Telegraph Sounder

Description (Brief)
Telegraph sounders convert electrical pulses into audible sounds and are used to receive Morse code messages. The message travels as a series of electrical pulses through a wire. Short pulses make a dot, slightly longer pulses make a dash. The sequence of dots and dashes represent letters and numbers. The pulses energize the sounder’s electromagnets which move a lever-arm. The arm makes a loud “click” when it strikes a crossbar and the operator translates the pattern of sounds into the original language. According to the Western Union catalog, this sounder was purchased by a member of the company's accounting department at a New York City pawnshop around 1900.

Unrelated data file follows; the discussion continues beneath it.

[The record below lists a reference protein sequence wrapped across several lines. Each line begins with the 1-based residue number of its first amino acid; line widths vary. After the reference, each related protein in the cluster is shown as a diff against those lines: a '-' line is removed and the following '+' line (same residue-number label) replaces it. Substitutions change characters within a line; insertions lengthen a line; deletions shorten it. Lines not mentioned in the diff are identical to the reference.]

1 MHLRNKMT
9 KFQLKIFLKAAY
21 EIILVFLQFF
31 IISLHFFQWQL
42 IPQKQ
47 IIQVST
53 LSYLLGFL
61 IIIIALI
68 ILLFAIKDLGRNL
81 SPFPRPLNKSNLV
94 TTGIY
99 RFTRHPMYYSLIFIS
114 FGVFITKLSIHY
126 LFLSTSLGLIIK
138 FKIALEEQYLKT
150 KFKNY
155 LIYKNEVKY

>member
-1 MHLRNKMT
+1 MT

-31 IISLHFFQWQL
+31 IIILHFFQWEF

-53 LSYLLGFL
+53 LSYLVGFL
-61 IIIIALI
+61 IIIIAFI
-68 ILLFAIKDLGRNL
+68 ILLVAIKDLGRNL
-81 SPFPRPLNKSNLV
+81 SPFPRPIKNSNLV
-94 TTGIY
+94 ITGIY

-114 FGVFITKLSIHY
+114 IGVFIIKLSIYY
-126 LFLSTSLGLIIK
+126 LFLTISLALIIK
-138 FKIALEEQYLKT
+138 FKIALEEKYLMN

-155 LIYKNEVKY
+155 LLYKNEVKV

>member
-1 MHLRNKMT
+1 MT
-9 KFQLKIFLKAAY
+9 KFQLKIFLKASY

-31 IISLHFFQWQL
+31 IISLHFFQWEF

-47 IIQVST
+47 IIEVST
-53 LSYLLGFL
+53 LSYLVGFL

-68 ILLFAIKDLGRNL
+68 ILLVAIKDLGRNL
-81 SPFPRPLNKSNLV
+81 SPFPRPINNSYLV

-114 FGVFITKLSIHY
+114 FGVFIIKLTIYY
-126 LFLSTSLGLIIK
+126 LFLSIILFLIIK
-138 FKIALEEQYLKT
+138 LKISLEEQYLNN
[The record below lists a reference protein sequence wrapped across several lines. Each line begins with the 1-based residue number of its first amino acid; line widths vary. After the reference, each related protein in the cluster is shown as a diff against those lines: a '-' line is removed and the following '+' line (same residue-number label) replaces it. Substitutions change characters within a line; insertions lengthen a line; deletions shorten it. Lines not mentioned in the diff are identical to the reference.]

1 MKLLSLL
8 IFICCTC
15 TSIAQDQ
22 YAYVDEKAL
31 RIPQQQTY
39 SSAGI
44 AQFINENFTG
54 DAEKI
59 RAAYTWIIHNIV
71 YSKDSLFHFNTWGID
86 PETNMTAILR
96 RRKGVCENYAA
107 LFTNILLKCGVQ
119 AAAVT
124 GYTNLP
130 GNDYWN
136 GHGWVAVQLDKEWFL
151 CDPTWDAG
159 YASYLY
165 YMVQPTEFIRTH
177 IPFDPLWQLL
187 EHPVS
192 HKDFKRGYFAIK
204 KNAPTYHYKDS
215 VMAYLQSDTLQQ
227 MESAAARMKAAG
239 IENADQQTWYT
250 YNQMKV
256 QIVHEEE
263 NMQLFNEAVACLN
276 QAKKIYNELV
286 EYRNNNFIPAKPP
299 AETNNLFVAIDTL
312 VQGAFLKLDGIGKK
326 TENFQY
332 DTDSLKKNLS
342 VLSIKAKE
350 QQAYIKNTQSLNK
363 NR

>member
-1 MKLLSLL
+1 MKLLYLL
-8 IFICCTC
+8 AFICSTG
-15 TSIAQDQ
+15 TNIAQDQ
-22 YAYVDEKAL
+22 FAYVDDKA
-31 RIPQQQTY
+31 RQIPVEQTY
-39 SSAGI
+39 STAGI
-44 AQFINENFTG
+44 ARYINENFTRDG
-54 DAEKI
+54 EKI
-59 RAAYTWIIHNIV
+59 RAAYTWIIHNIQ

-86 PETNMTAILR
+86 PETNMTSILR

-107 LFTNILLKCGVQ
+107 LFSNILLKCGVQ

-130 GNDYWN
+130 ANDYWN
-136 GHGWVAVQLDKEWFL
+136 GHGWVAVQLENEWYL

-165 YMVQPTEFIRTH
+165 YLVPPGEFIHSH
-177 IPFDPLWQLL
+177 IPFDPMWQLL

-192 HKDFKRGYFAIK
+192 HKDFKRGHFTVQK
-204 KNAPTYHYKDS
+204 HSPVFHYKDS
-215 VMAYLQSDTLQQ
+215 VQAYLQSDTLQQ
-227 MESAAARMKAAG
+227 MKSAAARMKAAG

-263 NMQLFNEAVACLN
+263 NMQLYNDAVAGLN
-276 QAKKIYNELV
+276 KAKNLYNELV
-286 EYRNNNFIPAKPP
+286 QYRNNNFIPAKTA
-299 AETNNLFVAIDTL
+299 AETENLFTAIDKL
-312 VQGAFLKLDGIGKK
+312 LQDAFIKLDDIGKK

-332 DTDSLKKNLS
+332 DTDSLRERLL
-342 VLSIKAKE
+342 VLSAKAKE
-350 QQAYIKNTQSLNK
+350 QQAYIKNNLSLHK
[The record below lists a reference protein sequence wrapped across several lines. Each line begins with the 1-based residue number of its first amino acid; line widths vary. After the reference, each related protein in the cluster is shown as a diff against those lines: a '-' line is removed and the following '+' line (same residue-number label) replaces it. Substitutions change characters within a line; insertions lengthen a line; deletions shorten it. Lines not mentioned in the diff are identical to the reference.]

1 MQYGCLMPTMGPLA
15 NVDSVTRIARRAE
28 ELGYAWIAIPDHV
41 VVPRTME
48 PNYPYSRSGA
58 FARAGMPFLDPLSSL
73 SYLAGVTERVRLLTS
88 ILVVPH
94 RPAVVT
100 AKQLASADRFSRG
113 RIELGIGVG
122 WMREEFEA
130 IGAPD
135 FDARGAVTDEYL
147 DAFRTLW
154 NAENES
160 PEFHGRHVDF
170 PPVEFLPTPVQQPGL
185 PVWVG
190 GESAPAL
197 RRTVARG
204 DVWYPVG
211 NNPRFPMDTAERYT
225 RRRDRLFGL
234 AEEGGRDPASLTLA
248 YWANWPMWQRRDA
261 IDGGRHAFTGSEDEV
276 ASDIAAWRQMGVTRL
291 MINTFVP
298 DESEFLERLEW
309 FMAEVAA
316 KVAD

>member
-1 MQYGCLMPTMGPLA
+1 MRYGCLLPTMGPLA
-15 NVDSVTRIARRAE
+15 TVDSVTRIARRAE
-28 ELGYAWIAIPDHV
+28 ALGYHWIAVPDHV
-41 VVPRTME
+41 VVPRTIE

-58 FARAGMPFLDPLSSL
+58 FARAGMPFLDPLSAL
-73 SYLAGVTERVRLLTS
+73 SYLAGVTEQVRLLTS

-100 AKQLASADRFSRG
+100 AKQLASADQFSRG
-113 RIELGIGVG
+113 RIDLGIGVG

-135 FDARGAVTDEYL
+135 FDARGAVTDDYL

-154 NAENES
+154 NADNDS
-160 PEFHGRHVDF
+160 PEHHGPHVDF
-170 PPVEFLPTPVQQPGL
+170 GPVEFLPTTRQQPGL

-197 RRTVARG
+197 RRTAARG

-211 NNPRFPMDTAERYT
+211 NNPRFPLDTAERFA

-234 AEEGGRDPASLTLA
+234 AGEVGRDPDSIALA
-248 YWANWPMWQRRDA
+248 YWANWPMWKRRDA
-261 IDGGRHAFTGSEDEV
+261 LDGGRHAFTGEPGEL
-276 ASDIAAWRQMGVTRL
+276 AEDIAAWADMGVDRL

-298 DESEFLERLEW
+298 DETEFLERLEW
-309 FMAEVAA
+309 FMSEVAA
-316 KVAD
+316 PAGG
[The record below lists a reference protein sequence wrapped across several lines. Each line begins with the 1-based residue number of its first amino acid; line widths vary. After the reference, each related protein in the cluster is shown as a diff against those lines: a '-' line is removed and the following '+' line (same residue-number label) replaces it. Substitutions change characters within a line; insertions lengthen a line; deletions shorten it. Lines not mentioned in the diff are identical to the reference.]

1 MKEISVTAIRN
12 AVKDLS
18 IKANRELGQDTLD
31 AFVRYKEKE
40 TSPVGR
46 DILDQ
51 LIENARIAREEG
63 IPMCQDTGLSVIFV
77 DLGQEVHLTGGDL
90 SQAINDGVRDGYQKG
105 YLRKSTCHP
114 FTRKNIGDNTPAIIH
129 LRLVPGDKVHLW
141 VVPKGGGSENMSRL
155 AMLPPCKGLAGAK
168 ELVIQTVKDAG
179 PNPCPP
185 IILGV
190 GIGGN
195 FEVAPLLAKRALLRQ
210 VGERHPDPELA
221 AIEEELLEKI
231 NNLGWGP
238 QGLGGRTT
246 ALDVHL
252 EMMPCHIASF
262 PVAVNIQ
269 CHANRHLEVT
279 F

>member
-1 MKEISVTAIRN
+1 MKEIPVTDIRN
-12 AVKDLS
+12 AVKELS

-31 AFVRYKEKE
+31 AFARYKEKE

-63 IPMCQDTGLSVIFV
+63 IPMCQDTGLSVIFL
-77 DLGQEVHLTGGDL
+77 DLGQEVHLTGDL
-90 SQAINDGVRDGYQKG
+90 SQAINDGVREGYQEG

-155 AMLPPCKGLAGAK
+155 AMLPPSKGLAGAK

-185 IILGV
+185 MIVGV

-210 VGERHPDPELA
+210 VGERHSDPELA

Currently not on view
Object Name
telegraph receiver
telegraph sounder
date made
ca 1890
Physical Description
wood (overall material)
brass (overall material)
rubber (overall material)
overall: 3 1/4 in x 3 in x 7 1/4 in; 8.255 cm x 7.62 cm x 18.415 cm
ID Number
accession number
catalog number
See more items in
Work and Industry: Electricity
Telegraph Sounders
Data Source
National Museum of American History, Kenneth E. Behring Center


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